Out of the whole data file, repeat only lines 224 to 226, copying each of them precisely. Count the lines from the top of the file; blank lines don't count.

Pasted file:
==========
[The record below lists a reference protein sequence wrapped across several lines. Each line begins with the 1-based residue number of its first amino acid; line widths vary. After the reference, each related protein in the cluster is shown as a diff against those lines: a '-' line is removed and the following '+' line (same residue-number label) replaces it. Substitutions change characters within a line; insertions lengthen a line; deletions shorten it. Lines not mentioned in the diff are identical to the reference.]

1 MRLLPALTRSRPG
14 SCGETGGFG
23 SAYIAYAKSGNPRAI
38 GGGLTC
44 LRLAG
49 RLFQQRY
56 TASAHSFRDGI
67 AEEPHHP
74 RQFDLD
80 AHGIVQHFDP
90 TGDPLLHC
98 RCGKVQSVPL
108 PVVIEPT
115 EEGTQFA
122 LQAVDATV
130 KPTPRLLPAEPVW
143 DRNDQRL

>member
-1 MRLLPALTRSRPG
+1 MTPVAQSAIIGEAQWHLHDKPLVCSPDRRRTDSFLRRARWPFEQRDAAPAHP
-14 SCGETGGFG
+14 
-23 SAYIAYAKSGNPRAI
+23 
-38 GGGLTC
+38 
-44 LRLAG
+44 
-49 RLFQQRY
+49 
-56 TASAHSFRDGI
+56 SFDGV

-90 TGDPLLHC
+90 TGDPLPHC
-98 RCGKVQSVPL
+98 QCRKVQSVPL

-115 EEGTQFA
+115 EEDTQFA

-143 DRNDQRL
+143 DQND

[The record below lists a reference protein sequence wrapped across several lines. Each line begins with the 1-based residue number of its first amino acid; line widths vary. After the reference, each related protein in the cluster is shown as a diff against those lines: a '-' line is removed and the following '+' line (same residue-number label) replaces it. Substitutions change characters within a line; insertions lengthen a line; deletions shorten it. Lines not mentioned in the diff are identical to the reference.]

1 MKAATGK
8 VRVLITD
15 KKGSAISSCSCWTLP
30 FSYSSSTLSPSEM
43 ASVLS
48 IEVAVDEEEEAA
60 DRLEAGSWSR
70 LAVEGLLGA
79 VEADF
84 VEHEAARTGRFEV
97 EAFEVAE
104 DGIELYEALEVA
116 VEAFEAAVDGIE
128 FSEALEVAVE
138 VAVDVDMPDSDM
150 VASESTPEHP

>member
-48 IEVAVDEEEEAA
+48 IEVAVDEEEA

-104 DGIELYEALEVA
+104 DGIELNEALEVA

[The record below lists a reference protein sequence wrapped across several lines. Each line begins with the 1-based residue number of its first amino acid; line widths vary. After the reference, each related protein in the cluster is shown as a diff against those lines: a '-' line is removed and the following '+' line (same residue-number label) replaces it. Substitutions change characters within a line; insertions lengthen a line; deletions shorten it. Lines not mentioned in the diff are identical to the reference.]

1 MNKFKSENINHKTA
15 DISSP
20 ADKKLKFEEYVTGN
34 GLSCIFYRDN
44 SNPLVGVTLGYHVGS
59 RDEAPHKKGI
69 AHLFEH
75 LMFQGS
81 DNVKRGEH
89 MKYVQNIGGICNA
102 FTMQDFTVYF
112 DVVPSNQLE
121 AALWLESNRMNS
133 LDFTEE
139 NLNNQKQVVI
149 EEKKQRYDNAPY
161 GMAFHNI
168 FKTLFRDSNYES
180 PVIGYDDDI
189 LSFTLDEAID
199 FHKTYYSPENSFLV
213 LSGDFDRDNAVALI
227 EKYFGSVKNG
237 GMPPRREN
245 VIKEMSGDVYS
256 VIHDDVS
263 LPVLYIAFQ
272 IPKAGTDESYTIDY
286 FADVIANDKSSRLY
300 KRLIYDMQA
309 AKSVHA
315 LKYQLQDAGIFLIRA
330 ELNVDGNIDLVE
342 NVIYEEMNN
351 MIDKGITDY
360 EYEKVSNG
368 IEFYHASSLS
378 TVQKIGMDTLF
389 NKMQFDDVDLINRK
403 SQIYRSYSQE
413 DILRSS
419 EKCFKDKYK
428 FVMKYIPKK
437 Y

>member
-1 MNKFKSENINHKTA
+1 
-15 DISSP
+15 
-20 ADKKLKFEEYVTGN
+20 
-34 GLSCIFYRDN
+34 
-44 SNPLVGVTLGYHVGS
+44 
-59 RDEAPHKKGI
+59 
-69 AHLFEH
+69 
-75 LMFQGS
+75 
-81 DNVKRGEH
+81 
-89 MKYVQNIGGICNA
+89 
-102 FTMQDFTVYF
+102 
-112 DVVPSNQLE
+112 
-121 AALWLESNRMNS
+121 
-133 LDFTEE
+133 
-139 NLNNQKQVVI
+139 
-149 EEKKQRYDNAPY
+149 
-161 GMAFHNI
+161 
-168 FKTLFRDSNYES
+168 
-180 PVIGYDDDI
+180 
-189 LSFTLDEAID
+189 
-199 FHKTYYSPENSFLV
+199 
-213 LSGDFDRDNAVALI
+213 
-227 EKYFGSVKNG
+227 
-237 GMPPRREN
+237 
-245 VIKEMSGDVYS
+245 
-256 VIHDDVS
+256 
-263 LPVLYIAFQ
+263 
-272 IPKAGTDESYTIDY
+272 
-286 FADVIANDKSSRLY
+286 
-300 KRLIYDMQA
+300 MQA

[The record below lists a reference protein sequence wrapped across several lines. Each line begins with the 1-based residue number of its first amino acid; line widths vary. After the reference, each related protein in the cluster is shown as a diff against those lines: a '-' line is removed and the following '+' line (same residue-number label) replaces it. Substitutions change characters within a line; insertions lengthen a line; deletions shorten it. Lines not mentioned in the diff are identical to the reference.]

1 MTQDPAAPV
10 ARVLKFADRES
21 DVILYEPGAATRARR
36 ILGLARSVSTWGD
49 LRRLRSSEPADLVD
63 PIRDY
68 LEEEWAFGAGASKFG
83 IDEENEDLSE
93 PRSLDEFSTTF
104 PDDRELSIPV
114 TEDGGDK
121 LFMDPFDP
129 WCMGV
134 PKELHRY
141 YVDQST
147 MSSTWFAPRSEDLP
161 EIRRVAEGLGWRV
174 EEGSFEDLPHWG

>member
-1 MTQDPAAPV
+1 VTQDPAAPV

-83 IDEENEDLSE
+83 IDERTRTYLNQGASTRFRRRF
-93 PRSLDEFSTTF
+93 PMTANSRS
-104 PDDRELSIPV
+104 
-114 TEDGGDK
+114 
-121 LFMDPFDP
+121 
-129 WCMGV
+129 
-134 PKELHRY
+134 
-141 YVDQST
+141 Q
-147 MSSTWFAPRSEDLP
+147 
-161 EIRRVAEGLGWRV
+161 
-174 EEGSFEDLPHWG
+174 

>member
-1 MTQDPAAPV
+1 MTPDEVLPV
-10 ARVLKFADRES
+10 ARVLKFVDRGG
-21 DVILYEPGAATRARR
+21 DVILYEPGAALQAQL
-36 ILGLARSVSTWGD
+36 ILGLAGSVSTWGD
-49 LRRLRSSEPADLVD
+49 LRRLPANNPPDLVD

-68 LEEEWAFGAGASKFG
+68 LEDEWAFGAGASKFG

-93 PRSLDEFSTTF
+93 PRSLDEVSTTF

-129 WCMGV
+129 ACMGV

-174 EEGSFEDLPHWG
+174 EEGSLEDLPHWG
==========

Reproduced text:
+49 LRRLPANNPPDLVD

-68 LEEEWAFGAGASKFG
+68 LEDEWAFGAGASKFG